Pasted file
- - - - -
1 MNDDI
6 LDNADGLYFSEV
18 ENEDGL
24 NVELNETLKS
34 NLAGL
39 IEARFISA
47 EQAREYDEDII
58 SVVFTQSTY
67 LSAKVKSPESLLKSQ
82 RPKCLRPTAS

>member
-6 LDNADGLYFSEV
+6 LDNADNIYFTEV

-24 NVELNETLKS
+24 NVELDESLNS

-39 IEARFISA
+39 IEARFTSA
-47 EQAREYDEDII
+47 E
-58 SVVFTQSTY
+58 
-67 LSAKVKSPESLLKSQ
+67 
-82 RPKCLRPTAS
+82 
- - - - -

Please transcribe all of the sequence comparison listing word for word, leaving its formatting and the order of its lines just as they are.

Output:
1 MNDDI
6 LDNADGLYFSEV
18 ENEDGL
24 NVELNETLKS
34 NLAGL
39 IEARFISA
47 EQAREYDEDII
58 SVVFTQSTY
67 LSAKVKSPESLLKSQ
82 RPKCLRPTAS

>member
-6 LDNADGLYFSEV
+6 LDNADNIYFTEV

-24 NVELNETLKS
+24 NVELDESLNS

-39 IEARFISA
+39 IEARFTSA
-47 EQAREYDEDII
+47 E
-58 SVVFTQSTY
+58 
-67 LSAKVKSPESLLKSQ
+67 
-82 RPKCLRPTAS
+82 